Small Robot Company launches robot services to 50 farms

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…cuts herbicide applications by around 77% and fertiliser by 15%

Small Robot Company (SRC), a British agritech start-up for sustainable farming, today announced the launch of its commercial Per Plant Farming robot services. Pilot trials this season have revealed herbicide applications can be cut by around 77% and fertiliser by 15%. Britain’s first fully autonomous crop-scanning service, it will roll out from this autumn to about 50 farms over the 2022-2023 growing season.

The service will optimise existing sprayer equipment to reduce costs and inputs, using Per Plant Intelligence from SRC’s Tom monitoring robot to treat only the problem areas. The service enables farmers to assess weed density information for no spray decisions, and to reduce herbicide use by around 77% at a conservative estimate, depending on weed density and distribution. Farmers can also assess crop health and performance to cut fertiliser costs by around 15% and optimise crop nutrition. The potential is for far greater savings.

Tom scans the field, building an understanding of where every plant is and what each one needs to achieve optimal performance. Wilma, SRC’s AI Advice Engine then creates treatment maps to advise farmers on the best action to take.  This information is used to inform variable rate fertiliser applications and to spot-apply herbicides through nozzle control and sectional control sprays.

“With input costs on the rise, farmers are increasingly under pressure. Up to 90% of inputs are wasted. This is not economically or environmentally viable. Fertiliser alone is a major contributor to agricultural emissions,” comments Sam Watson Jones, President and co-founder, Small Robot Company. “Robotics gives huge scope to close the gap: delivering applications by exception. Precision monitoring alone can provide immediate value, optimising existing sprayers for herbicide and fertilizer applications. But we believe that’s just the tip of the iceberg in terms of the potential for what per-plant farming can deliver, both in input-cost savings and yield enhancement.”

The launch follows successful on farm trials on three farms during the autumn 2021 to 2022 growing season to develop the service, including the Waitrose Leckford Estate and the Lockerly Estate, owned by the Sainsbury family. The trials covered 118 hectares, locating 446 million wheat plants in which 4.6 million weeds were identified. Tom’s six on-board cameras, mounted on a boom, deliver a ground sample distance of 0.39mm per pixel. Among the highest resolution of any crop-scanning technology, this gives Tom the capability to see individual water droplets on leaves and early signs of disease outbreak.

Weed surveys this season have revealed surprisingly few areas of the field where the density was more than one weed/m². With this information, SRC can create heat maps so that farmers can only treat problem areas, rather than blanket treat the whole field.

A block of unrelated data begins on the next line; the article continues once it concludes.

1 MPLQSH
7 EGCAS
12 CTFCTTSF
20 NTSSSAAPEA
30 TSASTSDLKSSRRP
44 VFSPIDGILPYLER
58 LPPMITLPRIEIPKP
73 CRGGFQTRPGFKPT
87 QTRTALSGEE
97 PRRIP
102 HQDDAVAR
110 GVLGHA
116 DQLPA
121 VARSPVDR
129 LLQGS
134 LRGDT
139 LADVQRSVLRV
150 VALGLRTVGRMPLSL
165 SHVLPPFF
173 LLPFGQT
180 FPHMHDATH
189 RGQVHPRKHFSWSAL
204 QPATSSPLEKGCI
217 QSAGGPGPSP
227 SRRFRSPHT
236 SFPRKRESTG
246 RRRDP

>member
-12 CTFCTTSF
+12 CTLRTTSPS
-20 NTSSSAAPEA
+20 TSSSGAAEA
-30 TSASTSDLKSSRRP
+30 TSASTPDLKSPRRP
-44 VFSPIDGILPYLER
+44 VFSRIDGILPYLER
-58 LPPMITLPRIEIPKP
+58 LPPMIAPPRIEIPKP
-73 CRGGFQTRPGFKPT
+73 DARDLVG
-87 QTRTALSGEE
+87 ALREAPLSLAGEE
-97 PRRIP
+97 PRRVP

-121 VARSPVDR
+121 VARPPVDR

Farmer demand

The service has launched fully subscribed for 2022, having been offered first on an exclusive basis to SRC’s farmer advisors, with 2023 selling out fast.

Craig Livingstone, farm manager at the Lockerley Estate, one of the first UK farms to sign up for SRC’s robotic services, and National Food Strategy Board, commented: “Above all, I want Small Robot Company to give me the confidence not to take action. Robotics offer us a real chance to answer the many questions of modern agriculture in responding to climate change, carbon sequestration, biodiversity and of course soil and food security.” Lockerley was one of the first three farms to trial the technology in the 2021-2022 season, and is now signed up to the services for the 2022-2023 season. Craig is also a member of SRC’s farmer advisory board.

Andrew Hoad, partner & head of Waitrose’s Leckford Estate, one of the first UK farms to sign up for SRC’s robotic services, commented: “This technology could be truly groundbreaking and has the potential to shape how we farm in the future. By helping us be more precise and targeted in controlling weeds and managing pests, this next generation of farming robots could in turn help us protect biodiversity on our land and preserve the natural environment for future generations.” The Leckford Estate was one of the first three farms to trial the technology in the 2021-2022 season, and is now signed up to the services for the 2022-2023 season. Andrew is also a member of SRC’s farmer advisory board.

Need to develop ways to reduce inputs

Tom Jewers, farmer and contractor in Suffolk signed up to the services for the 2022-2023 season, comments: “We desperately need to develop ways to reduce the need for expensive plant protection products and artificial fertilisers. The ability to treat only the plants that actually need it is game-changing.” Tom is also on the SRC farmer advisory board, taking a lead in co-designing SRC’s robotic service.